Price changes the quantity supplied, but what might cause supply to increase even if price hasn't changed? In this video, we explore the determinants of supply: those factors that cause an entire supply curve to shift. Created by Sal Khan.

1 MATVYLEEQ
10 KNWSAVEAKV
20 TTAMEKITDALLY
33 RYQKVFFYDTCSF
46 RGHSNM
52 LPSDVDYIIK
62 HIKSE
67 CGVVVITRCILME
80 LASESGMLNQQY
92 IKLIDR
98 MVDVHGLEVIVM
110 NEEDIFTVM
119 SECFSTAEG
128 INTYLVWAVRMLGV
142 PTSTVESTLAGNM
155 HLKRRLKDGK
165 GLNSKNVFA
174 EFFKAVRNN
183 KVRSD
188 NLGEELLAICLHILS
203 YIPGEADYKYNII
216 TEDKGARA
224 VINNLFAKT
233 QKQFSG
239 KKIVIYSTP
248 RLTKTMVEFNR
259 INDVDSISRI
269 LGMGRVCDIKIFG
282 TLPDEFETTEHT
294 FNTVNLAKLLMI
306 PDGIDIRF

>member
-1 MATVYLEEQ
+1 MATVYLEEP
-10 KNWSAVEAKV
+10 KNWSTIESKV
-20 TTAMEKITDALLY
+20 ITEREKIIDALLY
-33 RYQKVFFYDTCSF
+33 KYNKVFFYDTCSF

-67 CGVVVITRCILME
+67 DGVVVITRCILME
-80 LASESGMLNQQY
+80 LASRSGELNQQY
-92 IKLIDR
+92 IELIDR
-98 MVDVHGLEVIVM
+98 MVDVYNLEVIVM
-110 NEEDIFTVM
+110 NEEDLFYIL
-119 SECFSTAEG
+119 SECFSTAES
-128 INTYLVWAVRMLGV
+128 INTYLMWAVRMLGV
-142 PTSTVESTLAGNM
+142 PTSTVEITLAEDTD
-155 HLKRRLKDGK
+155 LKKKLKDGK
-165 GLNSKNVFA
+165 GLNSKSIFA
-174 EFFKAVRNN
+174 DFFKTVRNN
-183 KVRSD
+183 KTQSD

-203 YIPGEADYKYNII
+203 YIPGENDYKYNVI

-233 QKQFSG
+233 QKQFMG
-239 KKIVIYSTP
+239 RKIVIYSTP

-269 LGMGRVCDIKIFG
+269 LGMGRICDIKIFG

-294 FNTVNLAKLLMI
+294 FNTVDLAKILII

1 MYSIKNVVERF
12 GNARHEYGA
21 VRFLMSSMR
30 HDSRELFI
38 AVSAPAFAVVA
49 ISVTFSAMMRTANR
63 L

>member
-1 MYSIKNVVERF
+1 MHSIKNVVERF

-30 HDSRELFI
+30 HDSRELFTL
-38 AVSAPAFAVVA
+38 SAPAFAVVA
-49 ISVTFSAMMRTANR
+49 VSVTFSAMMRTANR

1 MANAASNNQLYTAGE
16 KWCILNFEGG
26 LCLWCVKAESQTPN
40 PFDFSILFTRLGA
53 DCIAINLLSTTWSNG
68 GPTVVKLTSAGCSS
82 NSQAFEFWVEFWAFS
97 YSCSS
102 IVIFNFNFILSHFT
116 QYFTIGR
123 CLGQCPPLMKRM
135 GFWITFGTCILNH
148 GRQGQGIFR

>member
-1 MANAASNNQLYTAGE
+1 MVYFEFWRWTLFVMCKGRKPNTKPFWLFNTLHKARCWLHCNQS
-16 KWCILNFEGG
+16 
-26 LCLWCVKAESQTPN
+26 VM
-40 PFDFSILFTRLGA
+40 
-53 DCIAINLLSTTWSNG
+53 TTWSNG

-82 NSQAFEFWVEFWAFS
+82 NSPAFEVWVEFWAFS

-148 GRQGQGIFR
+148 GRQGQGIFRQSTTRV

In the last video, we introduced ourselves to the law of supply. And it was a fairly common sense idea that if we hold all else equal, that if the price of something goes up, there's more incentive for more producers to produce it or a given producer to produce more of it. And we saw that. As the price goes up, we moved along the supply curve, and the quantity produced went up. Now what I want to talk about in this video is all of the things we held equal in the last video. And the first of these, I'll call this the price of inputs, or another way to think about it is the cost of production. So if the price of inputs, maybe the price of labor, the people who would have to pick the grapes, or our fuel that we need to transport the grapes, or the land, if any of that increased, that at a given price point, we would make less money. There's less incentive for us to do it, especially if this is true only for grapes. Maybe we'll say, OK, if it's now more expensive to get grape seeds, maybe I'll start planting something else, because I'm not getting as much profit per pound of grape. So if the price of my inputs, or if the price of my cost-- or if the size of my costs goes up, at any given price point, I'd want to produce less. So if my price of inputs go up, my supply, the supply, would go down. So if this becomes, at this price point, I'd make less money, so I would produce less or maybe I would produce other things. So the whole supply curve would shift to the left. And also even the minimum price I would need to supply any of it would also go up, when you shift the curve to the left, because now all of a sudden, it costs me more to produce even that first unit. And likewise, if my price of my inputs went down, now all of a sudden at any given price point, producing grapes would become more profitable and I would have more incentive to maybe produce grapes relative to other things and use more land for grapes than other things. And then you would have the whole curve shift to the right. Now let's think about related goods. So what happens with the price of related goods. And we have to put our-- when we think about this, we don't want to think of it from a demand point of view, because we're talking about supply. You want to think about it from the producer's point of view. So when we think about related goods here, we want to think about substitutes for production. So maybe I'm a farmer-- and I know very little bit about farming, so I don't even know if this is possible-- but maybe on my land, I'm saying, well, some of my land is going to be for grapes and some of it is going to be for blueberries. And so what would happen if the price of a related good, in particular blueberries, what would happen if the price of blueberries went up? Well, if the price of blueberries went up, then I would say, wow, maybe I can do better with blueberries. And I would allocate more of my land to blueberries than to grapes. And so once again, the price of related goods-- well, it depends which related goods-- but if the price of productive substitutes-- so price of other things I could produce, other things I can produce. If the price of other things I can produce goes up, then my supply of grapes, once again, would go down. And the important thing is, is in any of these circumstances-- literally, just think it through. Do not just look at what I'm writing here and just try to memorize it in some way, shape, or form. This is really just a way to think about things. Hey, obviously, if I can make more money off of blueberries now all of a sudden, I'm going to allocate more of my land to blueberries than to grapes. Supply of grapes will go down. Now, let's think about what happens with the number of suppliers. And this one is pretty common sense. The more people they are supplying, the higher the supply would be. So if the number of suppliers goes up-- and now you wouldn't imagine-- this is a curve maybe for the aggregate supply. So if the number of suppliers goes up, then the aggregate supply would go up at any given price point. If the number of suppliers were to go down, then the aggregate supply would go down at any given price point. So this one, hopefully, is somewhat obvious. Then we could think about things like technology. And so this is just maybe, there's some innovation, some new type of seed that with the same amount of work, the same amount of land, can produce that many more grapes. So if we have technological improvements-- I'm assuming we're not going to go into some type of dark ages. If we have technological improvements, then that will also make the supply go up. You can also think of it as it might make it cheaper to produce. So it's kind of the same thing here. The price of inputs might go down. So that would make your supply go up. Or you could just say, hey, look, there's just going to be more grapes popping off of these new types of vines that we got, so we're just going to produce more grapes. And then the last one, I'll cover-- and it's a little bit strange in the grape analogy-- is the expected future prices. So the expected future prices, price expectations. Now let's go away from the grapes, because grapes, they're perishable goods, they go bad. It's not like you can save goods to use them later. But if, let's say, you are an oil producer. And oil is something you can store and you can use it later. If you expected oil prices to be neutral today, and then tomorrow, all of a sudden, you are sure that oil prices are going to go up in the future-- you're sure that a year from now, oil prices are just going to go through the roof-- what's your incentive? Well, you should hoard all of your oil. Do not sell it today and wait to sell it in the future, if you're sure that's what's going to happen. If there's a change in expected future prices-- so if you go from neutral to expecting prices go up-- prices go up in the future, then you're going to hoard your goods. You can't hoard grapes, because the grapes will just go bad. You might be able to, I don't know, turn them into wine or something. But if we're talking about something like oil, you would say, hey, why should I pump all of the fixed amount of oil in the ground today to sell at today's lower prices? I'm going to lower the supply today, so I can sell it in the future. So if the expected future prices go from neutral to you expect future prices to go up dramatically, then current supply-- and that's, I'm just going to emphasize by writing the word current-- current supply will go down. So you can hoard it to sell it in the future.